This is all well and good, but what exactly can drumming do? And, more specifically, how can it help children with special needs?
Music therapist Bill Matney shares that there are many reasons why drumming can be useful as a therapeutic tool. Drums and percussion instruments are progressively accessible, physical, sensory, portable, socially interactive, expressive, cultural, and offer a unique aesthetic experience. Someone who has never played a musical instrument in his/her life can pick up a shaker and participate in a drumming experience.
For children with special needs, drumming can be a powerful tool to help them address:
- Social Needs. Drumming often occurs as a collaborative, interactive process. If facilitated correctly, participating in drumming experiences can help a child work on skills such as turn-taking and sharing, as well as help them feel they are part of a group contributing towards a group process.
- Communication Needs. Playing a drum or percussion instrument can be a useful way to communicate nonverbally and to “listen” to another person’s nonverbal communication.
- Fine and Gross Motor Skills. This may almost seem self-evident, but different playing techniques can be used to help work on different fine and gross motor skills. This can even be true for developing lower extremity strength (e.g. imagine standing and playing a large conga drum).
- Emotional Needs. As with the girl Kat Fulton worked with, participating in a drumming activity can help a child feel safe enough to express his/her feelings. Additionally--and speaking from experience--there’s nothing much better for releasing anger than banging on a drum.
- Cognitive Needs. By participating in a drumming experience, children can be working on attention, impulse control, and decision-making skills.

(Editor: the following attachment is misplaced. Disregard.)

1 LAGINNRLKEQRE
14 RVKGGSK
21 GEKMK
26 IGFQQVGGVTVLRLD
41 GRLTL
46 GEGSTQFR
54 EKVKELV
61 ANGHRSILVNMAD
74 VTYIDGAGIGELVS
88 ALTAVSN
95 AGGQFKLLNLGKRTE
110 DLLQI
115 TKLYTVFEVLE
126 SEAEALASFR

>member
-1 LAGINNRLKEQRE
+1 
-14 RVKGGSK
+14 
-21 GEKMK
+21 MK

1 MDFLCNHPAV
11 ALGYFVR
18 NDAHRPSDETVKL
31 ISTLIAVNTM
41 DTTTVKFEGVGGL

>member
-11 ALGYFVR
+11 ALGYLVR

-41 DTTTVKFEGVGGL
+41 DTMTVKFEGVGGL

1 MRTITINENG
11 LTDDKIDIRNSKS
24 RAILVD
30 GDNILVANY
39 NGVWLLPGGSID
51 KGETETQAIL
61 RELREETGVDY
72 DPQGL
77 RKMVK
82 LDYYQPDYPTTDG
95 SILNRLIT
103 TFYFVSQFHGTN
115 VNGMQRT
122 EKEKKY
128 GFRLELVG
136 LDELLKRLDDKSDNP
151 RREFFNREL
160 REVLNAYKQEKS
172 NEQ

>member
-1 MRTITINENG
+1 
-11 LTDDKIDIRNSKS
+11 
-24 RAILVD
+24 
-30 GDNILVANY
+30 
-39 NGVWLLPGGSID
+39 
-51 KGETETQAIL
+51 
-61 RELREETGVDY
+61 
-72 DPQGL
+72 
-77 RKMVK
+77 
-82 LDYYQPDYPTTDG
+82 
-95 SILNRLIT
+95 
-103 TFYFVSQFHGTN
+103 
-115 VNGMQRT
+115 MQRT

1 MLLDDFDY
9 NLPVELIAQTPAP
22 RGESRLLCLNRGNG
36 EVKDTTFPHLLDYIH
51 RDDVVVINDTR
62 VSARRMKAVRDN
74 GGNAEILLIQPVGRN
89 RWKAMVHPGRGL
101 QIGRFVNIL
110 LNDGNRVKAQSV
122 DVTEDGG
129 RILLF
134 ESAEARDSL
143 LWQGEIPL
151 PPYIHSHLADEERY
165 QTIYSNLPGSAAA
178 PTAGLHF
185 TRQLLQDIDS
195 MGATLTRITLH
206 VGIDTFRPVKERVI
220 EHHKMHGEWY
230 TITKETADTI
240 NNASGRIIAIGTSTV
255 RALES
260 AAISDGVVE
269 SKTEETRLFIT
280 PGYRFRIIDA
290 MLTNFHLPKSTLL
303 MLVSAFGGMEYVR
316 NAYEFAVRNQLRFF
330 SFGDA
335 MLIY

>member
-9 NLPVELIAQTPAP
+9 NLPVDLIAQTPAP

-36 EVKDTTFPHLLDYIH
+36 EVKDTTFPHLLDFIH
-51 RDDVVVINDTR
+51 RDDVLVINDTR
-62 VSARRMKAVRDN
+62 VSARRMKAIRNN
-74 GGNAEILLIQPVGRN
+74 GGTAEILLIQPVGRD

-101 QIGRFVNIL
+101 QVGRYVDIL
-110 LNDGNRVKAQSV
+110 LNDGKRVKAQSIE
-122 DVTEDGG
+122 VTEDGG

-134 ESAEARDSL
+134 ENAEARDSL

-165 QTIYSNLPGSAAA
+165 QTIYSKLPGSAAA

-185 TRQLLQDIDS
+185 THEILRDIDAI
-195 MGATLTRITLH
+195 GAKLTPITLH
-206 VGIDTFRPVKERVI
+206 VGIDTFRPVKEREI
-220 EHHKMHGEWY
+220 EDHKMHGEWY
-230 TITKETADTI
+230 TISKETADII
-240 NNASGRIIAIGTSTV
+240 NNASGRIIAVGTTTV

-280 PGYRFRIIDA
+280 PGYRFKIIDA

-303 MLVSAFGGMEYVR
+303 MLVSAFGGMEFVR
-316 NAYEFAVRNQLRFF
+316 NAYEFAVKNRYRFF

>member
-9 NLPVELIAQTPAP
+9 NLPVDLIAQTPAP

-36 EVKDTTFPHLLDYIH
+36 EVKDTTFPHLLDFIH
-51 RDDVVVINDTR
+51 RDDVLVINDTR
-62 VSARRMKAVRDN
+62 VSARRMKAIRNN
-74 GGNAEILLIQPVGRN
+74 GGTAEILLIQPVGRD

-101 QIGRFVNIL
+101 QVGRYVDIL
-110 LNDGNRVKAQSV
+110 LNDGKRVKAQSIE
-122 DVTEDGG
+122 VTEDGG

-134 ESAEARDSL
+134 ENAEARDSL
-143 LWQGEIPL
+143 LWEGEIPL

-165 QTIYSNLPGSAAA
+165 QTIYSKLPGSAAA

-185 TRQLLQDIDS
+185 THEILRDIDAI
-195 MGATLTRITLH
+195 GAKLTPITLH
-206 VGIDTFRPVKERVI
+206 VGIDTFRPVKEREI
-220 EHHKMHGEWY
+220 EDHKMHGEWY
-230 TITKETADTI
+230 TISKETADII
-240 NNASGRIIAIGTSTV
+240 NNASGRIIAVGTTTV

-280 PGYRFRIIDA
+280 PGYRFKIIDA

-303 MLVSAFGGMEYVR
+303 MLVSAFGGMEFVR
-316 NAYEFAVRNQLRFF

As with many interventions, there are contraindications involved. Kalani notes that too loud a volume, playing with poor technique, and using instruments with a high vibrotactile response can potentially pose problems. This is why getting trained as a facilitator is important.
What Training is Required?
One of the benefits of utilizing drumming experiences is that trained leaders or facilitators do not have to be trained musicians (a pre-requisite for becoming a board-certified music therapist). There are various training programs and resources around the country that offer training for future drumming facilitators.
If you are interested in learning more about drumming, please check out:
- Arthur Hull's Village Music Circles
- Kalani's Developmental Community Music
- Music for People
- Music Therapy Drumming (for practicing counselors)
- David Holland's Interactive Rhythm
- Beat the Odds
And for further reading on the subject, please check out Bill Matney’s book Tataku: The Use of Percussion in Music Therapy.
I would like to thank Kalani (www.kalanimusic.com and Developmental Community Music), Kat Fulton (www.rhythmforgood.com), and Bill Matney (www.musictherapydrumming.com) for sharing their drumming experiences, expertise, and resources. I could not have written this article without you!
Follow me on Twitter @KimberlySMoore for daily updates on the latest research and articles related to music, music therapy, and music and the brain. I invite you also to check out my website, www.MusicTherapyMaven.com, for additional information, resources, and strategies.
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Gunsberg, A.S. (1991). A method for conducting improvised musical play with children both with and without developmental delay in preschool classrooms. Music Therapy Perspectives, 8, 46-51.
Haines, J.H. (1989). The effects of music therapy on the self esteem of emotionally disturbed adolescents. Music Therapy, 7, 43-53.
Jorgenson, H., & Parnell, M.K. (1970). Modifying social behaviors of mentally retarded children in music activities. Journal of Music Therapy, 7(3), 83-87.
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Ringenbach, S.D., Allen, H., Chung, S., Jung, ML., (2006). Specific instructions are important for continuous bimanual drumming in adults with Down syndrome. Down Syndrome: Research & Practice, 11(1), 29-36.